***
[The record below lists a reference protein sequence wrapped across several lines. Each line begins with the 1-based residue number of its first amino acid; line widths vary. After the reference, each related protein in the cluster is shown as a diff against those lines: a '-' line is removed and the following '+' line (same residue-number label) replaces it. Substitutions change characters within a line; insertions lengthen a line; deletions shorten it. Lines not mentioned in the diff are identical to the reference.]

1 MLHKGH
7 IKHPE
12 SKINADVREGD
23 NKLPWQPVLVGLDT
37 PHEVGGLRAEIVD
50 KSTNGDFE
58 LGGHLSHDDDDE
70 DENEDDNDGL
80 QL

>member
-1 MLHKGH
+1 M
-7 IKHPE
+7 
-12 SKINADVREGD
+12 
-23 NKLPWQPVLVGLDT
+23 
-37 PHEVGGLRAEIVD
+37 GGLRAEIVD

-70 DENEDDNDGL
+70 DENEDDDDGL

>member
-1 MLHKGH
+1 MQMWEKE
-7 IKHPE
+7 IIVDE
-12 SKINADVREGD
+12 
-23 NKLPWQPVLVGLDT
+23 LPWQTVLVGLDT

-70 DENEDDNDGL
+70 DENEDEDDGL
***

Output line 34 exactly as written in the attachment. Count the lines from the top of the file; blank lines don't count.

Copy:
+70 DENEDEDDGL